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Her eyes were wild

John Bayley, 2 May 1985

Letters of Dorothy Wordsworth: A Selection 
edited by Alan Hill.
Oxford, 200 pp., £9.95, March 1985, 0 19 818539 1
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Dorothy Wordsworth 
by Robert Gittings and Jo Manton.
Oxford, 318 pp., £12.50, March 1985, 0 19 818519 7
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The Pedlar, Tintern Abbey, The Two-Part Prelude 
by William Wordsworth, edited by Jonathan Wordsworth.
Cambridge, 76 pp., £7.95, January 1985, 0 521 26526 6
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The Ruined Cottage, The Brothers, Michael 
by William Wordsworth, edited by Jonathan Wordsworth.
Cambridge, 82 pp., £7.95, January 1985, 0 521 26525 8
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... are strangely devoid of any personal note, while Dorothy’s could only have been written by her. Alan Hill, who is editing the new complete edition of William’s and Dorothy’s letters, has made a selection of her letters that reads like a narrative, and follows her from the dependent state as orphan with the Cooksons at Penrith to the premature onset ...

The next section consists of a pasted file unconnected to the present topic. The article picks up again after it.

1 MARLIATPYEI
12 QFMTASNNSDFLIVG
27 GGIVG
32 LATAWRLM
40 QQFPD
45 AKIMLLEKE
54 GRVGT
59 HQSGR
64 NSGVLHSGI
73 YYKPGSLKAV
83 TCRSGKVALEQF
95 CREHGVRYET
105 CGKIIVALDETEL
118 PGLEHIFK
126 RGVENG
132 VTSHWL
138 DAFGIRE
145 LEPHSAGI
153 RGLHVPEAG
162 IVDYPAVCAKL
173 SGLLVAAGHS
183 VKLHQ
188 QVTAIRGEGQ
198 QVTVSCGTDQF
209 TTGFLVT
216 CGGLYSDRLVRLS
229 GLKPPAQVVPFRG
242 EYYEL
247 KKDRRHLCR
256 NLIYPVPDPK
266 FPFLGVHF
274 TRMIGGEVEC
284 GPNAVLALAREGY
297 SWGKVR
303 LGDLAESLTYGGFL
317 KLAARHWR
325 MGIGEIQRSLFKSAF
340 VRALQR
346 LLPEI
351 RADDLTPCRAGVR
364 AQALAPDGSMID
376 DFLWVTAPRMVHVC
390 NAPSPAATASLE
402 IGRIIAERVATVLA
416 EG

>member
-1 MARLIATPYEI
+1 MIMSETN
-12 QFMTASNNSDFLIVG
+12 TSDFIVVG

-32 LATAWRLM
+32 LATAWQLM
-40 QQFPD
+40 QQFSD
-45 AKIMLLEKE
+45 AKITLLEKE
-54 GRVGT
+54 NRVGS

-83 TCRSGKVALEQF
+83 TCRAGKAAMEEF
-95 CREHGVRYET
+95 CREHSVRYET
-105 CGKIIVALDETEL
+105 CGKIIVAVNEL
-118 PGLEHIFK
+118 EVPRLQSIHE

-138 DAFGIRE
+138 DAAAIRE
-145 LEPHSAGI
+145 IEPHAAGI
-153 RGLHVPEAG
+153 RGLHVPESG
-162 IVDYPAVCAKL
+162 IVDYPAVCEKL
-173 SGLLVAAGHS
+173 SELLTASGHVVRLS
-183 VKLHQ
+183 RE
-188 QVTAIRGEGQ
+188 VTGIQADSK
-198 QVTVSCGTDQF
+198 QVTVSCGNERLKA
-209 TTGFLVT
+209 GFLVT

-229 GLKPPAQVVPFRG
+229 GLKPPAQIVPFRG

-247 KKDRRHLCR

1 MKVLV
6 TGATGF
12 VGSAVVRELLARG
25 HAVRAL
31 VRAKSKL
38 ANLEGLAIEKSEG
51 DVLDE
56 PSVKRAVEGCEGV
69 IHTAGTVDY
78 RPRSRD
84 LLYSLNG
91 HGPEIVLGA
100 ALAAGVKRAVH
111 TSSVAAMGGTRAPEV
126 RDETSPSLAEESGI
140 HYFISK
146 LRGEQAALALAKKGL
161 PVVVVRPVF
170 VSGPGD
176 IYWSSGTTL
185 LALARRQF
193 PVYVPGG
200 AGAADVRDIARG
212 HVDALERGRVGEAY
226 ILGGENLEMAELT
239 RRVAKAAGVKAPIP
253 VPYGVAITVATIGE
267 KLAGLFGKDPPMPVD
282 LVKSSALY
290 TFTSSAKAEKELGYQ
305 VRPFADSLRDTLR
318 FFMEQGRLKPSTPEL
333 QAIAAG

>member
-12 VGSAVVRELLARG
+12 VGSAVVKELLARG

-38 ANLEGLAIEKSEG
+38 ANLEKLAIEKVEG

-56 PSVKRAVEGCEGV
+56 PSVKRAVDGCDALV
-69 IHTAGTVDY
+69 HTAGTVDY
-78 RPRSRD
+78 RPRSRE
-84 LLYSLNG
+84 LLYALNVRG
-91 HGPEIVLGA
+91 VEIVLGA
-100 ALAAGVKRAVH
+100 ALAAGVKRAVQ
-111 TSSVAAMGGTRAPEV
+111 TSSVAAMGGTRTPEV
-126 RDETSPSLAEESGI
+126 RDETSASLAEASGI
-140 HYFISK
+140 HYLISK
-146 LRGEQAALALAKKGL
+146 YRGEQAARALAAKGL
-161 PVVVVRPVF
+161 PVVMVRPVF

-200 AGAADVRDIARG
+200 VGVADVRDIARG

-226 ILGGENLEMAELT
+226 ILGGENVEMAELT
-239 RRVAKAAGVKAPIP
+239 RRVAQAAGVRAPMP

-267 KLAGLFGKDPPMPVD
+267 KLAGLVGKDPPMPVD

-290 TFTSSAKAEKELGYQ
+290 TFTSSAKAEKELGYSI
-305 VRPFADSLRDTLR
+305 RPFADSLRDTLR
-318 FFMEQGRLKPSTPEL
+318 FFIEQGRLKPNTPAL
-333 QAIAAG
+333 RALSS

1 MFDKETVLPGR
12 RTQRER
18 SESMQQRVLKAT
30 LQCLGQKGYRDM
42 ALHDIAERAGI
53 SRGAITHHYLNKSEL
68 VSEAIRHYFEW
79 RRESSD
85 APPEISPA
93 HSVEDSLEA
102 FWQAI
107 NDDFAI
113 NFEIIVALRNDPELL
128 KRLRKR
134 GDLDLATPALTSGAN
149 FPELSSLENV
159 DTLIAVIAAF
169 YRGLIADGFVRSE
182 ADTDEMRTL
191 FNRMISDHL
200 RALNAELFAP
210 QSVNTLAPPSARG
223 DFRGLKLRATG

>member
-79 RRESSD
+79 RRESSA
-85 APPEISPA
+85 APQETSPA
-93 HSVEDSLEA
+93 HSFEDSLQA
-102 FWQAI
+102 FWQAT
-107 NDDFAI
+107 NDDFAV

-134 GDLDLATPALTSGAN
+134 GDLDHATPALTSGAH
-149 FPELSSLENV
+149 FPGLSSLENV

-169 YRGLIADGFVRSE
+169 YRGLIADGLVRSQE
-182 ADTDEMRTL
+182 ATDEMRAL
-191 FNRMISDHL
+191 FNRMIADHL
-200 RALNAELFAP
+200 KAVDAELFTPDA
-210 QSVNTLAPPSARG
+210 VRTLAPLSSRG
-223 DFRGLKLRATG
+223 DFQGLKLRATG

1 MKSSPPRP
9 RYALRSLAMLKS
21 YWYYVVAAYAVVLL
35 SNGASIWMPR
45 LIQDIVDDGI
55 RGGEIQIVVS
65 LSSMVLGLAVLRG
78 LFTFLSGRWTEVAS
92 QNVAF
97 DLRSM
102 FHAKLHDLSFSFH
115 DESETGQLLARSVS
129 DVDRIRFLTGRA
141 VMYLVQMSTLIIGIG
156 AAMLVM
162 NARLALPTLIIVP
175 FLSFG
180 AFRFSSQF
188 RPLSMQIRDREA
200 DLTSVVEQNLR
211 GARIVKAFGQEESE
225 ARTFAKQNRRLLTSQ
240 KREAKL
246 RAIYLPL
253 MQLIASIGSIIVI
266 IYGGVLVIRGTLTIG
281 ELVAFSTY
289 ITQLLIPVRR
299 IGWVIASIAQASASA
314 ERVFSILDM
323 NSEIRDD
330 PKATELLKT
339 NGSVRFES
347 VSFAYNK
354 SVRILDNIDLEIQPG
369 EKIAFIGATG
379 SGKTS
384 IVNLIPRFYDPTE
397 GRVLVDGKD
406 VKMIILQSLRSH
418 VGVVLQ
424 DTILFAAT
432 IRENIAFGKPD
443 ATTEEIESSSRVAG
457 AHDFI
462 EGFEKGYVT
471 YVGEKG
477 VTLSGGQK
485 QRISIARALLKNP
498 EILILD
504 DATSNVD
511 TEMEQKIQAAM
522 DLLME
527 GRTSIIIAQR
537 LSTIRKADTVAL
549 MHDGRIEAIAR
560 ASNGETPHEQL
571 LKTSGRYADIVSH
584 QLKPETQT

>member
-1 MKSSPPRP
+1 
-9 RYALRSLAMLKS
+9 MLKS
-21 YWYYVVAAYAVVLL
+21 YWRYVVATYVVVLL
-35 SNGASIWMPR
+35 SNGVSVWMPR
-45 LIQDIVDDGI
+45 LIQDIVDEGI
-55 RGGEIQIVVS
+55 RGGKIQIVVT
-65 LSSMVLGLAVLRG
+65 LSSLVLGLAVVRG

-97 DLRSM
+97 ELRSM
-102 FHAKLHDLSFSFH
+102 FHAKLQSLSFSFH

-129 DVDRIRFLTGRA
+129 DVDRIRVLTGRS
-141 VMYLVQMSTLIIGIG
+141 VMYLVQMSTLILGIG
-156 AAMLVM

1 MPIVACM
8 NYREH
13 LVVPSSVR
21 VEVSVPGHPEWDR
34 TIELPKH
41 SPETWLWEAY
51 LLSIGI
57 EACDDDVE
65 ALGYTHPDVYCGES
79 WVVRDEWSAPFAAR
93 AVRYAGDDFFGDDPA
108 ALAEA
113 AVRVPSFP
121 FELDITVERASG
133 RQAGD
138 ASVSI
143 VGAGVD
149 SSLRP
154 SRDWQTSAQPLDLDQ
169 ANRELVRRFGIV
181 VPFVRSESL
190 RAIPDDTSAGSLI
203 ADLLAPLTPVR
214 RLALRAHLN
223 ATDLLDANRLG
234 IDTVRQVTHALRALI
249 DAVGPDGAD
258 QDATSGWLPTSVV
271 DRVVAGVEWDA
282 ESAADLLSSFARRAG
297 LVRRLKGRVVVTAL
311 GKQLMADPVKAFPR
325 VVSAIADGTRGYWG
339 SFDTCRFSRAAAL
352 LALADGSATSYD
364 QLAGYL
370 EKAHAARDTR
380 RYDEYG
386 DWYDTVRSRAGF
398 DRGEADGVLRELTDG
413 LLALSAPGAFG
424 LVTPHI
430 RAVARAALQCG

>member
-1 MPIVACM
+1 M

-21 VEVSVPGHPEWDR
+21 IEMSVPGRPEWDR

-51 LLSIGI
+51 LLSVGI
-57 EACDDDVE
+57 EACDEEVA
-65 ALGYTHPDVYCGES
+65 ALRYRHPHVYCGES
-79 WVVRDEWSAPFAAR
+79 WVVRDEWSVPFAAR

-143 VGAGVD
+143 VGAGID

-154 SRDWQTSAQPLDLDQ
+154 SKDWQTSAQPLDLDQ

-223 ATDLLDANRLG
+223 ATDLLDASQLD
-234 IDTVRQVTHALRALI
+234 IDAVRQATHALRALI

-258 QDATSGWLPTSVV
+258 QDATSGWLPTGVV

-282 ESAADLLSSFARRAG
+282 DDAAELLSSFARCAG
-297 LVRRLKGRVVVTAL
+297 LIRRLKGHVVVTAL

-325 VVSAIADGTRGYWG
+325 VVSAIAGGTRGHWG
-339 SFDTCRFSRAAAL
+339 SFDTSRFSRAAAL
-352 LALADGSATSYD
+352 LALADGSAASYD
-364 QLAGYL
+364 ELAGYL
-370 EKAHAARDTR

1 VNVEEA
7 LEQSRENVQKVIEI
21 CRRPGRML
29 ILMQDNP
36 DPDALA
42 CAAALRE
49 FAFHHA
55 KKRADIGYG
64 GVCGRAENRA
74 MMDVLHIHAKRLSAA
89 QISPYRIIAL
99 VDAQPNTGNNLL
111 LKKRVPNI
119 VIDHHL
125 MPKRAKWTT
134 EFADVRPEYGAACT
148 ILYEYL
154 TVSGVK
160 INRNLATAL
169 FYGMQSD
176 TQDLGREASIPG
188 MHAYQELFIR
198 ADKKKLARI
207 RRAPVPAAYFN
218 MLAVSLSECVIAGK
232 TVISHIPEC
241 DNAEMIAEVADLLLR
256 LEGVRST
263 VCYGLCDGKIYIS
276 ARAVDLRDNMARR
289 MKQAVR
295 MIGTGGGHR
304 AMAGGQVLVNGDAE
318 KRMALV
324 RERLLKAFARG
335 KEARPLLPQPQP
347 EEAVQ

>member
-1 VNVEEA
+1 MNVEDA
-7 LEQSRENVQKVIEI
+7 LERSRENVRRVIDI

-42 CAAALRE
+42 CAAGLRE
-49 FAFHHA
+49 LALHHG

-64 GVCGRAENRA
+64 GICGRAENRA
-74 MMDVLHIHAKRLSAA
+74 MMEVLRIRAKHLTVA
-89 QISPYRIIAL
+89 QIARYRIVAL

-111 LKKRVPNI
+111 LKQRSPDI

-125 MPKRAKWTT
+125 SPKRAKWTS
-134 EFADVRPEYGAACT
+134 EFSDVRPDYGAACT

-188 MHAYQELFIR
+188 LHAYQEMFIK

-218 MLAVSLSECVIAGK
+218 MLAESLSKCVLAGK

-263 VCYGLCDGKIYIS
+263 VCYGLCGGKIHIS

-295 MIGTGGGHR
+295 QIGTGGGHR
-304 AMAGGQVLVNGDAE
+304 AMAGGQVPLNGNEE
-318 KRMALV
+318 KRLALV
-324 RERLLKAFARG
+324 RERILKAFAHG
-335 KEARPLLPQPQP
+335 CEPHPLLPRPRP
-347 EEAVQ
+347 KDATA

... its green fields and dulled the burnish of its woods! After lunch we turned west, climbed the hill again through the hedges of wild rose, past gardens scented with mock-orange, stocks and lilacs – the scents were heavily intoxicating everywhere – and then dropped down through the woods to another Evenlode reach and an old stone bridge where the cattle ...

Half-Way up the Hill

Frank Kermode, 7 July 1988

Young Betjeman 
by Bevis Hillier.
Murray, 457 pp., £15.95, July 1988, 0 7195 4531 5
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... about family and school. Born at Gospel Oak, Betjeman moved up with his parents to better-off West Hill; fans will remember his touching invocation of the house there (‘Deeply I loved thee, 31 West Hill!’), as well as some very subtle verses (‘Lissenden Mansions! And my memory sifts/Lilies from lily-like electric ...


Alan Bennett: What I did in 1983, 16 February 1984